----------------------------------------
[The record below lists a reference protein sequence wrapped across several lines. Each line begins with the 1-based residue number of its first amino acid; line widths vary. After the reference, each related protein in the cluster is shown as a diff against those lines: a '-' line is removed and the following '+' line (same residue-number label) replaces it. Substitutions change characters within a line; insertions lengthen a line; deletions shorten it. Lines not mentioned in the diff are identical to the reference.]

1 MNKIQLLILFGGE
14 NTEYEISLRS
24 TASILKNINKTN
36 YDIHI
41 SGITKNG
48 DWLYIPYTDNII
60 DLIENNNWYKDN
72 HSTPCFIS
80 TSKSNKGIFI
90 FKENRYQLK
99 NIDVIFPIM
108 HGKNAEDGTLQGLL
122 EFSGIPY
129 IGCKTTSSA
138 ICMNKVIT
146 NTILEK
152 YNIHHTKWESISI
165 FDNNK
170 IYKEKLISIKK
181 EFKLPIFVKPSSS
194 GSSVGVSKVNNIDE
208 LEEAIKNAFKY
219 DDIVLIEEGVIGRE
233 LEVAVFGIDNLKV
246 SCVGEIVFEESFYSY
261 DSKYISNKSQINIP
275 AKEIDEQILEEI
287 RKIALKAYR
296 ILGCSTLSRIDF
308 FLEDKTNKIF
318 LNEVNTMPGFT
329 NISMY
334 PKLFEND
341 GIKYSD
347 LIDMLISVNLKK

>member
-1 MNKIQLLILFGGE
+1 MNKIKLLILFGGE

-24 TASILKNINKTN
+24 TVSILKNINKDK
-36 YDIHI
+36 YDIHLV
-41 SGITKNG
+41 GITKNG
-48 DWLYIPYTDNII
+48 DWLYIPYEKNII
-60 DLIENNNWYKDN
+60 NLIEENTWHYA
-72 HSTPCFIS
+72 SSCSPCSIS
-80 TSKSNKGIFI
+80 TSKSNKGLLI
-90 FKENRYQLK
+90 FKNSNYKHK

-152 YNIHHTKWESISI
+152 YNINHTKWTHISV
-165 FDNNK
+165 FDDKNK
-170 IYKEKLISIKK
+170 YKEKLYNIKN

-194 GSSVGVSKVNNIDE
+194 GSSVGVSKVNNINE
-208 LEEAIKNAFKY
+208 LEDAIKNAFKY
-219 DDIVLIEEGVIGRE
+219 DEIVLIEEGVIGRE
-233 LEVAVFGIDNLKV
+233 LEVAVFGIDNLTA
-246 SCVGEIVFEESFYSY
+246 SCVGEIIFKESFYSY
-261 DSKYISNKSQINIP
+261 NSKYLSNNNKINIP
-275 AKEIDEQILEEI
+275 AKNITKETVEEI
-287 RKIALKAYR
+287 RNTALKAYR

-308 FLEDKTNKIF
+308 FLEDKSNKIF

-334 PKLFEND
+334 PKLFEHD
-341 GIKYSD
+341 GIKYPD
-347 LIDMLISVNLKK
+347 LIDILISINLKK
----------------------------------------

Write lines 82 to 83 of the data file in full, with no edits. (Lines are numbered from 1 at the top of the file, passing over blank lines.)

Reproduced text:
-341 GIKYSD
+341 GIKYPD